[0026] Specific structural and functional details disclosed herein are merely representative for purposes of describing example embodiments of the present invention. This invention may, however, be embodied in many alternate forms and should not be construed as limited to only the embodiments set forth herein.

[0027] Although described with reference to specific examples and drawings, modifications, additions and substitutions of example embodiments may be variously made according to the description by those of ordinary skill in the art. For example, the described techniques may be performed in an order different with that of the methods described, and/or components such as the described system, architecture, devices, circuit, and the like, may be connected or combined to be different from the above-described methods, or results may be appropriately achieved by other components or equivalents.

[0028] According to a first embodiment of the invention there is provided a subsea container for housing an electronic module. The subsea container comprises (a) a main body having an opening, (b) a module frame for receiving an electronic module that is to be arranged inside the main body, (c) a support structure for supporting the module frame within the main body, and (d) a lid fitting the opening of the main body, wherein the support structure comprises a shock absorbing structure.

[0029] This embodiment of the invention is based on the idea that the module frame (i.e. a part on or in which the electronic module can be mounted, also referred to as a rack) is supported by a shock absorbing structure, such that the impact on the module frame caused by shock and vibration applied to the subsea container, in particular to the main body and/or to the lid (e.g. while bringing the container in place on the bottom of the sea or later on due to stream etc.) is attenuated significantly. Thereby, wear, damage and malfunction of the electronic module caused by vibration or shock can be reduced significantly or even prevented.

[0030] The main body and the lid form the actual container, i.e. the outer wall that protects the electronic module against sea water, and are made from a suitable material that is capable of withstanding salt water, such as metal. The wall thickness is generally chosen in dependency of the inner volume of the container and the outside pressure at the place of use, such as on the bottom of the ocean, e.g. at 2 km or more below sea level. Typically, the wall thickness may be between 1 cm and 5 cm, such as between 2 and 4 cm, such as around 3 cm. However, other values are possible. The opening in the main body serves to allow insertion of the module frame containing the relevant electronic module before the lid is mounted to close the container. The support structure serves to keep the module frame (and thereby the electronic module) in place inside the subsea container.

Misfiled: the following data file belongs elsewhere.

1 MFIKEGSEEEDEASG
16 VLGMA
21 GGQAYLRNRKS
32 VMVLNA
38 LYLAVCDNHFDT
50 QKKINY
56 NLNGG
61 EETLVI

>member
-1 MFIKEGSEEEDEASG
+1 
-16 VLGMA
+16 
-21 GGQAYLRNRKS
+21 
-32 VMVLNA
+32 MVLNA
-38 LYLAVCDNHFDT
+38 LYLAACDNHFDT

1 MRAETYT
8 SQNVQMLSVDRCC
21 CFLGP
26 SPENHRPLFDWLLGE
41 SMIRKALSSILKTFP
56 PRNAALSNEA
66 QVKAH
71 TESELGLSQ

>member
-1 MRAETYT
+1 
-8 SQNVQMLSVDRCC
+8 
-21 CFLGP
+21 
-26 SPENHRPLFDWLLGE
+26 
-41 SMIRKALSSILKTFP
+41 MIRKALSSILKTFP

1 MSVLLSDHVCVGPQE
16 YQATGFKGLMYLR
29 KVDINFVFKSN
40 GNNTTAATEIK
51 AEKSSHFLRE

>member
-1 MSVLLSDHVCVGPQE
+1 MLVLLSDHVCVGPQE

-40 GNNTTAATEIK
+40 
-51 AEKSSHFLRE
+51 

[0031] In the present context, the term "electronic module" may in particular denote an assembly of any number of electronic components, such as resistors, inductors, capacitors, diodes, transistors, logic chips, microprocessors, transformers, etc., e.g. arranged on one or more PCBs, and designed to perform one or more specific functions, such as control of subsea equipment or measurement. As such, an electronic module may consist of several sub-modules.

[0032] According to an embodiment of the invention, the shock absorbing structure is arranged on an inner wall of the main body.

[0033] In other words, the shock absorbing structure (as part of the support structure) is arranged such that it is located between the wall of the main body and the module frame. Thereby, the shock absorbing structure can effectively dampen or attenuate the impact on the module frame that occurs when the container receives sudden blows or when the container is exposed to sudden movements or vibrations.

[0034] According to a further embodiment of the invention, the shock absorbing structure comprises a plurality of shock absorbing units.

[0035] In another embodiment, the shock absorbing units are distributed over the inner surface of the main body and are furthermore connected to (e.g. by screws) or at least in contact with the module frame.

[0036] According to a further embodiment of the invention, the shock absorbing units are arranged on a curve, such as a circle, surrounding the module frame.